Zellige Tile Trend Designers Can’t Seem To Get Enough | Architectural summary
For centuries, hand-cut mosaic tiles called Zellige (also Zelige or Zellig), made from a particular clay mixture found in Morocco, have covered walls, fountains, swimming pools, floors and even more so in the western Islamic world. And recently, secular decoration – probably a derivative of Byzantine mosaics – is experiencing a resurgence across the world.
But in its latest incarnation, the Zellige tile trend is moving away from the traditional mosaic and into monochromatic territory as designers apply shimmering surfaces of a single glazed hue to surfaces in kitchens, bathrooms, and more. .
âThe glaze, color and imperfection of Zellige tiles evoke their handcrafted quality,â says AD100 designer Nicole Hollis, who wrapped a bathroom in her own San Francisco home in a turquoise blue version of Key. âI prefer to use just one color in the showers,â Hollis adds. âBecause the enamels are applied by hand, no two tiles are the same. This creates a watercolor effect. The varying thickness of the tiles only adds to the drama.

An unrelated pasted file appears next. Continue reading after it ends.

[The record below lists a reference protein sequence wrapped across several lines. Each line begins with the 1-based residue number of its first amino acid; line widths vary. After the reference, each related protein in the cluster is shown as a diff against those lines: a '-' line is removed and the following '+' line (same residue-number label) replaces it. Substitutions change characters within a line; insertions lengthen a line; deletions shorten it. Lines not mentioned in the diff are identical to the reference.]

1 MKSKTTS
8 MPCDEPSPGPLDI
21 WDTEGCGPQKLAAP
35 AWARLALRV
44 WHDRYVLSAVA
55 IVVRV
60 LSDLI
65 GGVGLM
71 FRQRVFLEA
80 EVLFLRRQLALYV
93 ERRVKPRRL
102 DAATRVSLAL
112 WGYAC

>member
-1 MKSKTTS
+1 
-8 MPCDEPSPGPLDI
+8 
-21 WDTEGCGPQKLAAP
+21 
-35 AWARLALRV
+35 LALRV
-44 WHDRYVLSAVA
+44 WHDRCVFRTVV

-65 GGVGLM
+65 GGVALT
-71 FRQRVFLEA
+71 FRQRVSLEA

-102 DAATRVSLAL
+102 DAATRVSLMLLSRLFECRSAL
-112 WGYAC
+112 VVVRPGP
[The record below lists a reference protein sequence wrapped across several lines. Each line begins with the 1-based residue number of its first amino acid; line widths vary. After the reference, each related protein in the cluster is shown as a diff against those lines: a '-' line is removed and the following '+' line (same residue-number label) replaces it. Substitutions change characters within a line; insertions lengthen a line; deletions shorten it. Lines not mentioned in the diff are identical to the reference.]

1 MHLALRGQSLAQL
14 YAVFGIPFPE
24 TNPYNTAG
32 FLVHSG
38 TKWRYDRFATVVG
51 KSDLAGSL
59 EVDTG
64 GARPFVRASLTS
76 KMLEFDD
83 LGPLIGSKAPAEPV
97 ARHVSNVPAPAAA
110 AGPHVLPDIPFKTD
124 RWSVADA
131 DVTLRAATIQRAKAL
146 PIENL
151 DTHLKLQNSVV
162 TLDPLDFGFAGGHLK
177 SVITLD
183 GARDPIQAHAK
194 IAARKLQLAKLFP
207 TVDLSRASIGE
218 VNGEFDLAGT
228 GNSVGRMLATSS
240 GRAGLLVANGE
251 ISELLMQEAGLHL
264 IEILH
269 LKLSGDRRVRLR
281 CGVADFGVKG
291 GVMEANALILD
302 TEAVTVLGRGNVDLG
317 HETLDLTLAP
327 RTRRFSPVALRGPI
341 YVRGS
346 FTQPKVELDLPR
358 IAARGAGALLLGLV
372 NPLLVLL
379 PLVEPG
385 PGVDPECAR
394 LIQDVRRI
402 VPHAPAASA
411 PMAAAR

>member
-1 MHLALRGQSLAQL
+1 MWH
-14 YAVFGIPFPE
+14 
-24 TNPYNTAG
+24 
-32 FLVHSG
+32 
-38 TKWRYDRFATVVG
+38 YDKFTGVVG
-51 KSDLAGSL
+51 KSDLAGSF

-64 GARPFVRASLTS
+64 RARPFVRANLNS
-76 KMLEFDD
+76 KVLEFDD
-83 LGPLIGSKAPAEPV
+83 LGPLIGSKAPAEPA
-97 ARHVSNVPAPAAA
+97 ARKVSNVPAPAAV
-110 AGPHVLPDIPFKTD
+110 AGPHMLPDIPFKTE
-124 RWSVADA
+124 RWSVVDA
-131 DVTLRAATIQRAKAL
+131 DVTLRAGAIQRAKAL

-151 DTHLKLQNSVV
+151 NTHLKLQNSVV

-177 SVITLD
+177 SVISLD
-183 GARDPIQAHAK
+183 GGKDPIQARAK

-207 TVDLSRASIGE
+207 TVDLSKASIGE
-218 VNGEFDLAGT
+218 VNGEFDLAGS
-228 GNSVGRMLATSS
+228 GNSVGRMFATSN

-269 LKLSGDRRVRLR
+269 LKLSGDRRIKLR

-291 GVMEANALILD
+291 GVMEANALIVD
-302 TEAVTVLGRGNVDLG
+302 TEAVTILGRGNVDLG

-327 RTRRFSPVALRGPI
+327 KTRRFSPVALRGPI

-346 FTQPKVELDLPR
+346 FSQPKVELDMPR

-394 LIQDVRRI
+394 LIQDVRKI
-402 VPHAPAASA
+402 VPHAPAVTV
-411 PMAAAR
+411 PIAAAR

Precisely, this look – in a rainbow of hues – has infiltrated a lot of homes designed by AD100. Recently used ASH NYC tiles (also from Key) in a powder room in Tribeca. Giancarlo Valle used creamy sides of it (on fireplaces, sinks, and bathroom walls) in a colorful Manhattan townhouse. And when the time came for Clements Design and Waldo Fernandez to design model Kendall Jenner’s pool tub in Los Angeles, a bunch of mosaic tiles were created by Badia design.